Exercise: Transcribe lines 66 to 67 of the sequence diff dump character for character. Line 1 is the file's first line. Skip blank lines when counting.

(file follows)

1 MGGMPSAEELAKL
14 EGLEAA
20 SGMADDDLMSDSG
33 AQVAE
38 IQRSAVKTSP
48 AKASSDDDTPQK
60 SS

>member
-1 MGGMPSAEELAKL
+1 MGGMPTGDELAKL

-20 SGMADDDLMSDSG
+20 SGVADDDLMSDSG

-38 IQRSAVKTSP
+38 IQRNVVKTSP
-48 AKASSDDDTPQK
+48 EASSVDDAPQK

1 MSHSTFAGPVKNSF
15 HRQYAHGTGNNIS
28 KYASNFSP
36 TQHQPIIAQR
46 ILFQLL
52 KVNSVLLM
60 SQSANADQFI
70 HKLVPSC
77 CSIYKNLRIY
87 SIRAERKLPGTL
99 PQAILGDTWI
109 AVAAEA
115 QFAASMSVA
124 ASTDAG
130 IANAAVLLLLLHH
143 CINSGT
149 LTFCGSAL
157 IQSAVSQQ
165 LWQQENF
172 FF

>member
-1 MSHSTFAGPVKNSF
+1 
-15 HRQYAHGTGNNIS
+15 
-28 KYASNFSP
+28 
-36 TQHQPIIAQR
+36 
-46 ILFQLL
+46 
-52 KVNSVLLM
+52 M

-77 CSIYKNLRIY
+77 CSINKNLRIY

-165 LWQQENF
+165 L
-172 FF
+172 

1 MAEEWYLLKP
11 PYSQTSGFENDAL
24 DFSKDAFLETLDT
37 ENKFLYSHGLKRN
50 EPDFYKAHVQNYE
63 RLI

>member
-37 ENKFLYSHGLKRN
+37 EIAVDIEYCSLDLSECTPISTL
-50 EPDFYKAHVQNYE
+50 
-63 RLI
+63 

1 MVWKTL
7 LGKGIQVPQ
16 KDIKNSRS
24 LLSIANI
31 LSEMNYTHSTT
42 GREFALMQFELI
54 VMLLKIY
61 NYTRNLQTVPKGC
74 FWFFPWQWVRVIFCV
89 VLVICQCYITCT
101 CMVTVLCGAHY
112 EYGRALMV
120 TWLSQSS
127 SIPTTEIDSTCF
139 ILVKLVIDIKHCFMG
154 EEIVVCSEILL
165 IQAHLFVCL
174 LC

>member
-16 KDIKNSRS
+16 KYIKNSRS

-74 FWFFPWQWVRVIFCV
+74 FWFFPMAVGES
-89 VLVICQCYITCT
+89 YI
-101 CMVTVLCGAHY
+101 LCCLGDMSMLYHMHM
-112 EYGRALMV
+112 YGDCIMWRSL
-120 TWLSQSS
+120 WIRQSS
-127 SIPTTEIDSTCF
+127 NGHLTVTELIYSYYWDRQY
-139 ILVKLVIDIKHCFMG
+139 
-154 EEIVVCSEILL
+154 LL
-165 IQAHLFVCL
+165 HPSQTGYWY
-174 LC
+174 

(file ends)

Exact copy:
+50 
-63 RLI